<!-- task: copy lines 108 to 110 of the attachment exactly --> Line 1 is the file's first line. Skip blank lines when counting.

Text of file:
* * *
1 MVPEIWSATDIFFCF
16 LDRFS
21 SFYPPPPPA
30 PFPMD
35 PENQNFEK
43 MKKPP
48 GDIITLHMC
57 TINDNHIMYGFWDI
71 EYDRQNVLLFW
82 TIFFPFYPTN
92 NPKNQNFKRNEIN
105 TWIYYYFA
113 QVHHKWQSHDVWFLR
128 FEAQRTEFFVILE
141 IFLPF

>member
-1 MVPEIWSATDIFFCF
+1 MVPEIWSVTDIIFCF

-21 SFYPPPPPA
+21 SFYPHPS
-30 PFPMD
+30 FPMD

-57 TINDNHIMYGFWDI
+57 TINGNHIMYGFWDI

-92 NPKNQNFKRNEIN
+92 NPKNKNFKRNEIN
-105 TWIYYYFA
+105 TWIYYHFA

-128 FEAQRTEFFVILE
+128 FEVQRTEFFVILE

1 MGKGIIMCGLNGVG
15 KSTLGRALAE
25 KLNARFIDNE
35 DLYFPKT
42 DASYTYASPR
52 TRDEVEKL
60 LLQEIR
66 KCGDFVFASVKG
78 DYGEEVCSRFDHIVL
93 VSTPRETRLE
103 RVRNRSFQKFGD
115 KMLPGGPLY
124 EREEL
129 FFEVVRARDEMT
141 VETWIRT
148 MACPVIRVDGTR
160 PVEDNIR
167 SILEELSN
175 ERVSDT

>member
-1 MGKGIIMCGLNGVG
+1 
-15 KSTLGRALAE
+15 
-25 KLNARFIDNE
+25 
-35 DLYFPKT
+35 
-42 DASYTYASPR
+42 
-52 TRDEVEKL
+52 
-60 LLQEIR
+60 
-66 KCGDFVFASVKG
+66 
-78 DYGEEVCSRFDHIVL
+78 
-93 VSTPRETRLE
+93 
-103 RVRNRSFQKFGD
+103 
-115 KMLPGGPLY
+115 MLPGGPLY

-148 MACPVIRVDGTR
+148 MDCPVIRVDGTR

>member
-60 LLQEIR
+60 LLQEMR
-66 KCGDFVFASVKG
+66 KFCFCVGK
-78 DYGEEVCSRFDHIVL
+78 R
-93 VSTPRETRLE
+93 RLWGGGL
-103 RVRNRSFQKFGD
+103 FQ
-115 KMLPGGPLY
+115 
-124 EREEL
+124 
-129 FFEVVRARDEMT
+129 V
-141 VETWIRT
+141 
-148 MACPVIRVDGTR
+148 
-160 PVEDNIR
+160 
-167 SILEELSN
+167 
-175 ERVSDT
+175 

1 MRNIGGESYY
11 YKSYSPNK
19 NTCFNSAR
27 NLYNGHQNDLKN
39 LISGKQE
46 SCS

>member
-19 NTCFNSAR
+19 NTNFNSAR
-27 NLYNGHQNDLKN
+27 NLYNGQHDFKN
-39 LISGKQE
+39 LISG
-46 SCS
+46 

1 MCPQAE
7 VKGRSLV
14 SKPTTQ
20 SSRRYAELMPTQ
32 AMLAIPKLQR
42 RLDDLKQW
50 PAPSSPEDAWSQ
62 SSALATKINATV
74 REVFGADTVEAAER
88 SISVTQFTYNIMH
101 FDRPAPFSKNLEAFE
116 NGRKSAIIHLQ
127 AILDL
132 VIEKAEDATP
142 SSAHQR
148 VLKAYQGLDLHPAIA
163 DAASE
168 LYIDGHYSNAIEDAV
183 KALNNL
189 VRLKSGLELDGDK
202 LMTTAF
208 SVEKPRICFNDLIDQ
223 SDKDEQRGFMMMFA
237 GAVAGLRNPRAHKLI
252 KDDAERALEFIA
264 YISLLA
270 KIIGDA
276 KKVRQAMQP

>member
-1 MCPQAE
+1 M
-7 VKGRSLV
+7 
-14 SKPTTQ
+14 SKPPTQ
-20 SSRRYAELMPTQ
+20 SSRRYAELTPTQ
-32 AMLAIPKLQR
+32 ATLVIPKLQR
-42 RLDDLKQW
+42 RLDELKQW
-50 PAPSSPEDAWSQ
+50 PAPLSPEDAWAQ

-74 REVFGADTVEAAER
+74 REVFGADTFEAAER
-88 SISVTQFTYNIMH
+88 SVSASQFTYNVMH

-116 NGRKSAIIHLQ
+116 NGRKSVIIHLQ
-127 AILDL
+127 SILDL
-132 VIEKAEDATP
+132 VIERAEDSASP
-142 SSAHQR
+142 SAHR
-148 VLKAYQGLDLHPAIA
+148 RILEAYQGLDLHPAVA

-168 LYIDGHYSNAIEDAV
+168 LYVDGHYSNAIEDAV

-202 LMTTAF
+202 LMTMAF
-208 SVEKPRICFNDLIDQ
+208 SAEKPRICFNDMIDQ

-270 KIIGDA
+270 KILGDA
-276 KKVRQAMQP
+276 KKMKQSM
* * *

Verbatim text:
39 LISGKQE
46 SCS

>member